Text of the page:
A handful of purple garlic bulbs

The best garlic varieties to grow

Discover some of the tastiest varieties to grow, whatever the conditions in your garden.

It’s easy to think of garlic as a Mediterranean plant and therefore a tender crop that needs lots of warmth to grow well. However, if you choose a good variety and give it the right conditions, you can produce a decent crop no matter where you live in the UK.

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Garlic needs a long growing season to do well, so autumn through to midwinter is the perfect time to plant. In mild parts of the country, garlic cloves planted at this time will develop roots and shoots before the heavy frosts. In cold areas, you may need to cover plants with cloches over winter. This extra protection will encourage root growth, so plants are ready to grow next spring. Find out more about how to grow garlic.

There are two types of garlic:

Softneck varieties
The most common type in supermarkets. It produces the greatest number of cloves per bulb – up to 18. It has a white, papery skin, stores well and rarely produces a flower stalk. Softneck garlic is less tolerant of prolonged cold temperatures and is therefore best suited to growing in mild southern counties, though it can be grown elsewhere with protection in the winter.

Hardneck varieties
Hardneck garlic has fewer cloves per bulb – usually 10 or less. They are generally hardier than softneck types and can be grown throughout the UK. Hardneck types will often produce a curling flower stalk or ‘scape’. This straightens out as it matures, to carry a head of tiny clove-like bulbils. It is best to remove the scape as soon as it appears (use it in stir fries) so that the plant will divert its energies into producing a larger bulb. If left to develop on the plants, you can harvest and plant the bulbils, but it may take 2-3 years to form a decent bulb.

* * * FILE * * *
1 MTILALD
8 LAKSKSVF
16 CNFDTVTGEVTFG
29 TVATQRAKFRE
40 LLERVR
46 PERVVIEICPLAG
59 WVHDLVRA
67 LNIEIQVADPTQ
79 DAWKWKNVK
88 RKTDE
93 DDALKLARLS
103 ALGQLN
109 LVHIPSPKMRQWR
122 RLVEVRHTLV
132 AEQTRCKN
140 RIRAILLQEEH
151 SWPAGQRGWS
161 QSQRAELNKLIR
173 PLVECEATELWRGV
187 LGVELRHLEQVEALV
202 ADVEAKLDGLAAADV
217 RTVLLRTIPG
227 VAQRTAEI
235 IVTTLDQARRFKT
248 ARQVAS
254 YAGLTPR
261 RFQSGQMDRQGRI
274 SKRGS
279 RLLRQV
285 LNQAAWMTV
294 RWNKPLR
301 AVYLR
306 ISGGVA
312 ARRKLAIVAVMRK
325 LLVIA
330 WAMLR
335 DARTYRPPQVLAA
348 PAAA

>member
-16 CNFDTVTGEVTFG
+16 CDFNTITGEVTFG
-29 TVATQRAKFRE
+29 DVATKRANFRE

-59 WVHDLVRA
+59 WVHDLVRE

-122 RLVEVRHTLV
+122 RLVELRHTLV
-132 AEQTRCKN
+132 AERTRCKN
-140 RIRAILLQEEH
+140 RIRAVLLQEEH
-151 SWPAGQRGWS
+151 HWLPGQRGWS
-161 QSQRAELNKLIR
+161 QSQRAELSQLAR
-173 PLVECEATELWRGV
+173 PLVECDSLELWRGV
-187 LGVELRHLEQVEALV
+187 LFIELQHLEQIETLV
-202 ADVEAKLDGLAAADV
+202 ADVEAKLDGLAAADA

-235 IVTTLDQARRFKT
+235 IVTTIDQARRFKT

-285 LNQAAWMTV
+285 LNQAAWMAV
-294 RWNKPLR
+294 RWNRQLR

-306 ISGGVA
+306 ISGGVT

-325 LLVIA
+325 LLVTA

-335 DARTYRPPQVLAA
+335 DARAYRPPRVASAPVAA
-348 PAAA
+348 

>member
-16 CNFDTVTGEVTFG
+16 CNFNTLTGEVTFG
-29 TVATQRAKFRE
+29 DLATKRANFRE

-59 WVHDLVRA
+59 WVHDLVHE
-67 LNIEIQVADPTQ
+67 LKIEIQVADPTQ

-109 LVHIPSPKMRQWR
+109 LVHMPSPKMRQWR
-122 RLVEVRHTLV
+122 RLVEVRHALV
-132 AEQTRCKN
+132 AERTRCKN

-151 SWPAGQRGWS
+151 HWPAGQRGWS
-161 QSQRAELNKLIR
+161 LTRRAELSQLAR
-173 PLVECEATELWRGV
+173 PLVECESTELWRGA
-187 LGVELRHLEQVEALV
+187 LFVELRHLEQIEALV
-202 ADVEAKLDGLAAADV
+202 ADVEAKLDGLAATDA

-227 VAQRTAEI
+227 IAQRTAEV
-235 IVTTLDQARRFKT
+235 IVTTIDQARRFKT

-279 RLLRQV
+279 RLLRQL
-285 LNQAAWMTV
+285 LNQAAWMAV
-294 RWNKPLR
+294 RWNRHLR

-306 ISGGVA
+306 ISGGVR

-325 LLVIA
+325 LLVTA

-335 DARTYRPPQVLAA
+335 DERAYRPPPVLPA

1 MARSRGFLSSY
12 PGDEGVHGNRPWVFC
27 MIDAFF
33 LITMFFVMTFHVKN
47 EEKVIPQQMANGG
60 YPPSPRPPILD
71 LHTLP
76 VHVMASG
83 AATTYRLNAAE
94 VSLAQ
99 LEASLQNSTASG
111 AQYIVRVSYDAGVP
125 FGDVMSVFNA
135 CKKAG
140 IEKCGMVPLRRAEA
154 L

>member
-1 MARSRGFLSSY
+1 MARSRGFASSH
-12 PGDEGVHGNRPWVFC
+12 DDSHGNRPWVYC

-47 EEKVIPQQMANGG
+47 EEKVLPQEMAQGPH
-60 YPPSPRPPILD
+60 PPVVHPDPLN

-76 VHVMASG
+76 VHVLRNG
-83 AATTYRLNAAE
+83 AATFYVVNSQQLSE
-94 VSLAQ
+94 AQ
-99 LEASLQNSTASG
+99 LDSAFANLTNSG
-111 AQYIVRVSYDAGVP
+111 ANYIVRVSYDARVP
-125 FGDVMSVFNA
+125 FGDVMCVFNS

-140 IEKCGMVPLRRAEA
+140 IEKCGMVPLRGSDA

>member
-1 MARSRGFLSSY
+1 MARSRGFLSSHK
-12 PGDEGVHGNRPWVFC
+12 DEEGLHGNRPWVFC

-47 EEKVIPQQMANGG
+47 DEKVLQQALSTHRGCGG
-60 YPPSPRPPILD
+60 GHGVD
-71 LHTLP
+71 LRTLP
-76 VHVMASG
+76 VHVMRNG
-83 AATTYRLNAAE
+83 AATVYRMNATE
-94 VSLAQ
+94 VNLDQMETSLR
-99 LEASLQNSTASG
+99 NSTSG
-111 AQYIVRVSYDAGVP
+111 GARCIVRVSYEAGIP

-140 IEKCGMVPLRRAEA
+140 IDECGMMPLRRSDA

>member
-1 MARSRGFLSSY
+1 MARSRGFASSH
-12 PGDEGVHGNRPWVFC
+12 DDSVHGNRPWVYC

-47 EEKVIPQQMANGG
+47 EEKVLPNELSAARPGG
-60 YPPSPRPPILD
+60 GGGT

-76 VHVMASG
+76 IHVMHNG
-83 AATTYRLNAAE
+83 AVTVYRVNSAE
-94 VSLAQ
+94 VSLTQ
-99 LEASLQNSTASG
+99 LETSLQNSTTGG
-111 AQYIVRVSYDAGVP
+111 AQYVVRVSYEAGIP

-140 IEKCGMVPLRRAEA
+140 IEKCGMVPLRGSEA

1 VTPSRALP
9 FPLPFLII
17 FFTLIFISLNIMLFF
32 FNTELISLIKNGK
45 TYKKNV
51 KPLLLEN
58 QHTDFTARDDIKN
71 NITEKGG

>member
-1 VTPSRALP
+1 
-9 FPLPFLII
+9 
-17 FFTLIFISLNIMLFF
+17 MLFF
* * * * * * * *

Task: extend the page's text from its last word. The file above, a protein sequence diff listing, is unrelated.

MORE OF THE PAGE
Here are some of the best garlic varieties to grow.

If you choose a good variety and give it the right conditions, you can produce a decent crop no matter where you live in the UK. 

1

‘Albigensian Wight’

A heavy cropping, softneck variety from south west France. It has large bulbs and is a heavy cropper.

A white bulb of garlic 'Albigensian Wight'
A white bulb of garlic ‘Albigensian Wight’
2

‘Bianco Veneto’

Often sold as ‘Venetian White’, this softneck variety has a strong taste. It does well in cold conditions and stores well.

White bulbs of garlic 'Bianco Veneto'
White bulbs of garlic ‘Bianco Veneto’
3

‘Chesnok White’

This hardneck variety hails from the Ukraine and has attractive purple stripes. It’s said to be the best variety for garlic bread.

garlic-Purple-striped white bulbs of garlic 'Chesnok White'-white-2
Purple-striped white bulbs of garlic ‘Chesnok White’
4

‘Early Purple Wight’

A softneck variety with purple-tinged bulbs. As its name suggests, it crops very early, from mid May. It doesn’t store well, so use within three months.

A purple-tinged bulb of garlic 'Early Purple Wight'
A purple-tinged bulb of garlic ‘Early Purple Wight’
5

‘Iberian Wight’

This softneck variety from Spain has large bulbs with plump cloves. Good for plaiting, it stores well.

Large, white bulbs of Spanish garlic 'Iberian Wight'
Large, white bulbs of Spanish garlic ‘Iberian Wight’
6

‘Jolimont’

This French-bred, softneck variety that produces white-skinned bulbs. It has a good flavour and stores well.

Breaking open a bulb of French garlic 'Jolimont'
Breaking open a bulb of French garlic ‘Jolimont’
7

‘Solent Wight’

This softneck variety was bred on the Isle of Wight, so is well suited to the UK climate. It has small bulbs with a strong flavour and keeps well.

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Small white bulbs of 'Solent Wight' garlic
Small white bulbs of ‘Solent Wight’ garlic
8

‘Wight Cristo’

This softneck variety is a variety that is reliable and easy to grow, and produces large bulbs. It stores well.

Plump, rosy bulbs of garlic 'Wight Cristo'
Plump, rosy bulbs of garlic ‘Wight Cristo’